"If I am right in these opinions, and our territory shall derive no fruits from the meeting of the present legislative assembly, I shall, at least, have the satisfaction of recollecting that I called the attention of the assembly to the point before they moved, and that the responsibility, therefore, rests not on the executive."
This brought matters to a crisis. The legislature could not unseat the governor, as it had the free-state members, so all that was left for it to do was to appeal to the power that appointed him, asking for his removal. Accordingly, a memorial to President Pierce was adopted on the 27th, six days after the veto of the ferry bill by the governor. This memorial criticised the governor for his delay in ordering an election for members of the legislature, "the people knowing of no laws in force, and the governor, having no settled opinion upon the subject, appointing justices of the peace in various sections of the territory, some of whom enforced the Pennslyvania, some the Ohio and some the Missouri code, acting, as a matter of course, under his instructions."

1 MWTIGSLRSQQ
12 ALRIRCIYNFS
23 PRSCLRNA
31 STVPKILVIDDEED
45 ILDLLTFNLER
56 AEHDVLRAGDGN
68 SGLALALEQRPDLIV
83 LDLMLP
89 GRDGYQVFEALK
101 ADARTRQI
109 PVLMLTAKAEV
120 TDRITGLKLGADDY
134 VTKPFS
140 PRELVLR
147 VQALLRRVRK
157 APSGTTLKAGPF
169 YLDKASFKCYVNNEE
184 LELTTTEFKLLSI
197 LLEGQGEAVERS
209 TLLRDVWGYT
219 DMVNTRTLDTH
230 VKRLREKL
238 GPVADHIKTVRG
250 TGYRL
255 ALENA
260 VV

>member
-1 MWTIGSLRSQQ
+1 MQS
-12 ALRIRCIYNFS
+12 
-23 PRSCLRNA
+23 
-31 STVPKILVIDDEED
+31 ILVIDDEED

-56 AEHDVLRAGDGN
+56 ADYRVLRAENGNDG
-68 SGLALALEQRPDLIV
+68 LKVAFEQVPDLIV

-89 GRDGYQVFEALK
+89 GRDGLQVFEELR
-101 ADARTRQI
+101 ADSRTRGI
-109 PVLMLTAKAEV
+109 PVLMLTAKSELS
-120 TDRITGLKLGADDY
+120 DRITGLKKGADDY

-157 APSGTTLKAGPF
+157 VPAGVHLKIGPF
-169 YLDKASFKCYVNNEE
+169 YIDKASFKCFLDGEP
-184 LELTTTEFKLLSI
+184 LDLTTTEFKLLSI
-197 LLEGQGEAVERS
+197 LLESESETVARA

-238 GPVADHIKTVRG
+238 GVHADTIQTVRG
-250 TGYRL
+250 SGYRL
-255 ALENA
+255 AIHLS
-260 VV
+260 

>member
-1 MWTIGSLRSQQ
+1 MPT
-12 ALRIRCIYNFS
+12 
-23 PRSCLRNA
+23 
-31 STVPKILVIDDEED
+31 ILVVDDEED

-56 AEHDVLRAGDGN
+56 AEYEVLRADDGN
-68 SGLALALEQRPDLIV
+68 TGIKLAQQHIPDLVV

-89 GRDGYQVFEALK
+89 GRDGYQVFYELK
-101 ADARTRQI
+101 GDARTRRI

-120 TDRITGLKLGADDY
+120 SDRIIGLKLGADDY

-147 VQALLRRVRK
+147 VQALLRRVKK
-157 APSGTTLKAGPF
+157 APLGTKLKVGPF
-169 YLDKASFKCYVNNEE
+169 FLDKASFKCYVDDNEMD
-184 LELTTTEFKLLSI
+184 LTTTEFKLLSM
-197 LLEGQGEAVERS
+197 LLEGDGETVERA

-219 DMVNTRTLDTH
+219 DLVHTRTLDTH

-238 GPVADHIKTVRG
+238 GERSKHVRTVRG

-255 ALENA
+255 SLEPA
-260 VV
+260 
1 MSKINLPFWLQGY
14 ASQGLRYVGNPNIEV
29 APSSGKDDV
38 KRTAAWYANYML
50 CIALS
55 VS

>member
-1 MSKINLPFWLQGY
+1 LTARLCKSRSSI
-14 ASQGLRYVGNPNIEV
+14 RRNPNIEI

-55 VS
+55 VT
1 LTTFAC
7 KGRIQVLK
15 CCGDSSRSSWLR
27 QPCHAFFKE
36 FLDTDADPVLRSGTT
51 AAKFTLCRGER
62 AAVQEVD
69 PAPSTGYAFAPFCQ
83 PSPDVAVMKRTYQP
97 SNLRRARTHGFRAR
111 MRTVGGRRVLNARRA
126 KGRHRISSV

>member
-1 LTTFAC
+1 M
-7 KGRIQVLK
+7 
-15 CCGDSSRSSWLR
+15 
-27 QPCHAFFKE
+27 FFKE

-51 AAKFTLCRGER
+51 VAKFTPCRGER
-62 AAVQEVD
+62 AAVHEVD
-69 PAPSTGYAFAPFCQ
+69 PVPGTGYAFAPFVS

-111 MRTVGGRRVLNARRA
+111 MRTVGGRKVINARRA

The memorial then goes on to recite that the governor turned coolly from the persons who had welcomed him cordially and frankly to the territory, and formed intimate associations with "those only from one particular section of the Union," which association caused him to persist in not applying the only course calculated to produce order from chaos.
"The governor then commences his course of speculation," says the memorial, "beginning by arraying himself directly in opposition to the opinions of the general government, as expressed by the attorney-general in relation to Delaware lands, by purchasing property on those lands, and stating that the opinions of the law officer of the general government were incorrect, and of no force if correct, thus setting an example of insubordination to those less informed, and which may end in a conflict between the people of this territory and the general government, unless the rights of the squatters on those lands are recognized in conducting the sales of them."